If a user can’t be resolved using the user() method, a Laravel\Socialite\Two\InvalidStateException exception will be thrown. This might be thrown for multiple reasons, such as:

  • The request is replayed (you can only access the URL once).
  • The user presses the ‘cancel’ button and doesn’t allow permission to sign in via Twitter.
  • Some (or all) of the query parameters are incorrect. This could potentially be down to malicious trying to find a vulnerability with the registration and sign in process.

To keep this guide simple, I’ve not added handling for any of these situations. But, it might be something that you’ll want to add in your projects rather than just displaying a 500 error page.

It’s worth noting, in this particular tutorial, we’re only covering how to sign in to your Laravel application using Twitter as an alternative to using a traditional registration form. However, if you’d like your Laravel application to make API calls on behalf of the authenticated user, you’ll be able to use token and refreshToken fields to make those requests. As an example, you might want to do this if you're building a Twitter analytics or scheduling application (such as and want to post tweets on the user's behalf. For security reasons, it's really important to remember that you shouldn't store these tokens unless you have to and are actually going to use them. You'll likely also want to encrypt them before storing for extra security at a bare minimum. Although encrypting these tokens with your Laravel app's APP_KEY wouldn't protect the keys from being compromised and decrypted if your app server is compromised, they will at least provide a small amount of protection if only your database is compromised. Storing the keys securely is something that you would need to decide on a project-by-project basis to come up with a strategy that suits you (and your users) the best.

In our controller, after we’ve resolved our Twitter user, we use User::updateOrCreate(). This is done so that we can check whether the user has already signed in to our app in the past using Twitter. If they have, we'll update their details to make sure that we have the most up to date information about them (such as their name, avatar, and tokens). If the user doesn't exist, we'll create them in our database. After that, we'll then authenticate the user and redirect them to our application's dashboard.

With the approach that we’ve used here, it’s possible that you may have multiple users in your database with the same email address. For example, if you allow traditional sign ups, or signing in with Twitter and GitHub, this could result in you potentially having 3 users with the same email address (one for each registration method). So, to cover this situation, I sometimes like to add extra checks to my controller’s callback method and to my traditional registration form to prevent users from registering with the same email address using multiple methods. Likewise, you might also want to update your traditional login form to prevent OAuth users from trying to sign in. In this example, we've created a random 50 character password, so it's unlikely that the user will be able to sign in. But, it would still be recommended to add an explicit check to prevent an OAuth-registered user from signing in. However, this is something that you might want to allow in your projects, so this is something that you may want to change on a project-by-project basis.

Just as a recap, by the time that we’ve finished creating our controller, it should look something like this:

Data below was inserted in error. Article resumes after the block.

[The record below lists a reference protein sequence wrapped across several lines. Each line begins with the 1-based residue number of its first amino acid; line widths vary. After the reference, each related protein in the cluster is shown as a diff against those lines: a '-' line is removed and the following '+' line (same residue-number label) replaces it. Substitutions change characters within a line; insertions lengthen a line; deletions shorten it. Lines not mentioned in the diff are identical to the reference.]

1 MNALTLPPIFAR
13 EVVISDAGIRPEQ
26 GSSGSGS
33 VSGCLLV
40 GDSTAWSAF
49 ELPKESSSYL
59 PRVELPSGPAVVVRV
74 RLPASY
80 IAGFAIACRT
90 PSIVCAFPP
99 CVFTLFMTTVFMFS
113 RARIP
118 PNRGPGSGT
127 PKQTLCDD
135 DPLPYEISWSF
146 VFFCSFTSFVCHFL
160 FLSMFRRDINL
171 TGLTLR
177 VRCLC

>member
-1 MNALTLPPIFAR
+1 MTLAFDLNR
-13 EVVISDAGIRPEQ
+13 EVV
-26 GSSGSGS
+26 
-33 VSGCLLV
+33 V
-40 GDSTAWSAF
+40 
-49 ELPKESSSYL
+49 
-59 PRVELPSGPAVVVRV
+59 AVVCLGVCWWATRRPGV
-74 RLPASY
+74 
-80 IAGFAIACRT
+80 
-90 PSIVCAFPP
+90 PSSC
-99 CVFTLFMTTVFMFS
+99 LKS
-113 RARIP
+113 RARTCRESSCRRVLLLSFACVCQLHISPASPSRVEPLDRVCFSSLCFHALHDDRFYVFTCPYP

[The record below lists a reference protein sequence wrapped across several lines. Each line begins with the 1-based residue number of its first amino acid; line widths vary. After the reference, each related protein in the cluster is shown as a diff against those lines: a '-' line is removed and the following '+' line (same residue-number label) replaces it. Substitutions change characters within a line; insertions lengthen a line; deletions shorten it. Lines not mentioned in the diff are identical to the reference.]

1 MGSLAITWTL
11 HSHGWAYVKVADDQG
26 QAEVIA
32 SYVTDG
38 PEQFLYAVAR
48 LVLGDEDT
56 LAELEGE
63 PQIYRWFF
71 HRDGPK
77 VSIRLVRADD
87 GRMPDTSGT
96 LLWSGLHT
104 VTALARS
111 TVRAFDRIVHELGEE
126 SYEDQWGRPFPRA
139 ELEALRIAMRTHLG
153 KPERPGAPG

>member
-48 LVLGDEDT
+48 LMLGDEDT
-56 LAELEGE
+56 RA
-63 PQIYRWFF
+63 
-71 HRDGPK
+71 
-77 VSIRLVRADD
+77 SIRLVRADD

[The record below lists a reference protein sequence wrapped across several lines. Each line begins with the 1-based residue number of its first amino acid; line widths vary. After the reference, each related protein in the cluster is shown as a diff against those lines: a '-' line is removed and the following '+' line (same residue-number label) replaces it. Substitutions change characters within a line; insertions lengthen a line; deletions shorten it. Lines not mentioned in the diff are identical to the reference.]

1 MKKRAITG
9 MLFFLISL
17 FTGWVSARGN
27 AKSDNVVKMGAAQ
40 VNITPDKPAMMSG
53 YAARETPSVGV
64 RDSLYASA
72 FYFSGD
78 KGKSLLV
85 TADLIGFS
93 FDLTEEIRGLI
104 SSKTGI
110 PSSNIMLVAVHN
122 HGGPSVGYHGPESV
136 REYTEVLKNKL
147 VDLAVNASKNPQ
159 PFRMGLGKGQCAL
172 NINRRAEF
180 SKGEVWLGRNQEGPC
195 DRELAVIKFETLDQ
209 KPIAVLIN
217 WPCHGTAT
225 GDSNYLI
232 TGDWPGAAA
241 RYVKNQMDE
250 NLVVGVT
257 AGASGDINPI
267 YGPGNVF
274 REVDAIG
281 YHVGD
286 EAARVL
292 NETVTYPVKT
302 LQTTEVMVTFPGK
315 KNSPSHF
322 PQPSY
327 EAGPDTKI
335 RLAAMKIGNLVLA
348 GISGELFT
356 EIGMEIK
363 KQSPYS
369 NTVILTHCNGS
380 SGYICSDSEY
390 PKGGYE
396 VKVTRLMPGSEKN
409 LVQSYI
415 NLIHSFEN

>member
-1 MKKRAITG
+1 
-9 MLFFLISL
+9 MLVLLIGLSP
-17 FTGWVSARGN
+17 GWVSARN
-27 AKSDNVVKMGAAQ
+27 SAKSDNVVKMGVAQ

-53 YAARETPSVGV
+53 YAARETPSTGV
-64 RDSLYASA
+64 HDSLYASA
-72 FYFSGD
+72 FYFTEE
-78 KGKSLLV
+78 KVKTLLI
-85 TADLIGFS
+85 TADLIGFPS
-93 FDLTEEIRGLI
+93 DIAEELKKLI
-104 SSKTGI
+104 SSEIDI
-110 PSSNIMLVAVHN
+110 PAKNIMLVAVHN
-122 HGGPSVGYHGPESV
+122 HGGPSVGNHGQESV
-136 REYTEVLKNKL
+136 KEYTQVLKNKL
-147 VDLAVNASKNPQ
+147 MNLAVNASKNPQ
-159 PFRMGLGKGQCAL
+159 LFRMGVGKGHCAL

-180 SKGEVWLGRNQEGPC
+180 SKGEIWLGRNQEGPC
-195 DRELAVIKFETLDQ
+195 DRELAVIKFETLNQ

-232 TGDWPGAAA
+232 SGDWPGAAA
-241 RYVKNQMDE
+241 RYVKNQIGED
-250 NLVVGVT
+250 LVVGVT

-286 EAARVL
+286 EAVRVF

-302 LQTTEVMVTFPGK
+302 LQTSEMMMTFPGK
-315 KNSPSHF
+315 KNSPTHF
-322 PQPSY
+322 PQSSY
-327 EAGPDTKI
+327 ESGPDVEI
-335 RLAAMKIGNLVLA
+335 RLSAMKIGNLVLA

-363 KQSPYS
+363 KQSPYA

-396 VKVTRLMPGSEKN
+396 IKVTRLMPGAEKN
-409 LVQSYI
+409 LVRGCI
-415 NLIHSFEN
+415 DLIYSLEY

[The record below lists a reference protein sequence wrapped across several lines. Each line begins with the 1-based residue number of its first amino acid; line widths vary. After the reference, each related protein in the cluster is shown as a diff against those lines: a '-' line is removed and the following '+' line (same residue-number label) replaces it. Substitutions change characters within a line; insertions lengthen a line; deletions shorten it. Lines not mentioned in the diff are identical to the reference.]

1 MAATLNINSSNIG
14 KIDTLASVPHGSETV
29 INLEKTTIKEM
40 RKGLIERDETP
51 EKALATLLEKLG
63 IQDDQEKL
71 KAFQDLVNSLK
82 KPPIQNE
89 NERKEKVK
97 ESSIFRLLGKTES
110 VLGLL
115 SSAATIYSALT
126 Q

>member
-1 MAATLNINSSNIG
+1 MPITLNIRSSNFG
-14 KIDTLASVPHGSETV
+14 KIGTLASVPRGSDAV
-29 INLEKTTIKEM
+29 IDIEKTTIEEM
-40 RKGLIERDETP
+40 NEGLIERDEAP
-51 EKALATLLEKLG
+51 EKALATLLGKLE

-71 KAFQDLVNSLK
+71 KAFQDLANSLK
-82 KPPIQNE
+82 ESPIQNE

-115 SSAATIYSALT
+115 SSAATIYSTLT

Taking it Further

Model Helper Methods

If your project allows signing in using a traditional form and mutliple OAuth providers, you might want to add some helpful methods or accessors to your User model to make your code more readable. This can be useful for if you want to perform different types of business logic depending on where the user registered from. For example, let's say that your project supports signing in using Twitter and GitHub. You could add the following methods to your models:

This means that in your code, you’d now be able to use these methods like so: $user->isOAuthUser(), $user->isTwitterUser(), $user->isGithubUser().

Error Reporting

If you’re using a third-party error reporting system (such as Flare, Bugsnag, Honeybadger, etc), you’ll want to ensure that none of the OAuth related keys or credentials are submitted during a bug report. For example, you’ll want to make sure that the user’s twitter_token and twitter_refresh_token aren't submitted. The majority of error reporting systems provide some sort of functionality to redact specific fields or data from the data submitted to them, so you'll need to make sure that you read the necessary documentation to make sure you have them configured correctly.

Multiple Providers

Depending on your project, you might want to provide the functionality for other OAuth providers to be used to sign in. For example, you might want to allow users to sign in using Twitter or GitHub. If this is the case, we can make some small changes to our existing code from above to do this. For this part, we’ll make the assumption that you have read the set up guide for creating a GitHub app and added the necessary fields to the config/services.php file.

We could start by making use of PHP 8.1s enums, and creating one like so:

We can then change our routes to accept a {provider} rather than being hardcoded as twitter:

We could then update our controller’s redirect method to make use of the enum route binding that Laravel provides:

Now, if the user navigates to /auth/redirect/twitter or /auth/redirect/github, the $provider->driver() call will return the necessary driver name ( twitter-oauth-2 and github respectively). Whereas, if the user navigates to the route and passes a provider that we don't have listed in our OAuthProvider enum, the user will receive a 404 response.

We can then update our controller’s callback method like so:

In this method, we’ve removed all mention here of Twitter. Instead, we are using four new fields: oauth_id, oauth_provider, oauth_token, and oauth_refresh_token. These changes are made using the assumption that the project will only ever allow a user to sign in using a single provider.

To get this working, you’ll then want to update your model to cast the oauth_provider to an OAuthProvider enum instance:


Hopefully, this post should have given you an insight into how you can use Socialite in your Laravel applications to allow users to sign in using Twitter. It should have also given you a few ideas about how you can improve and extend this workflow to work with multiple OAuth 2.0 providers.

If you enjoyed reading this post, I’d love to hear about it. Likewise, if you have any feedback to improve the future ones, I’d also love to hear that too.

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Keep on building awesome stuff! 🚀

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Ash Allen

Ash Allen


I’m a Laravel web developer based in the UK. I specialise in building websites and systems for small businesses to help them grow and increase their sales.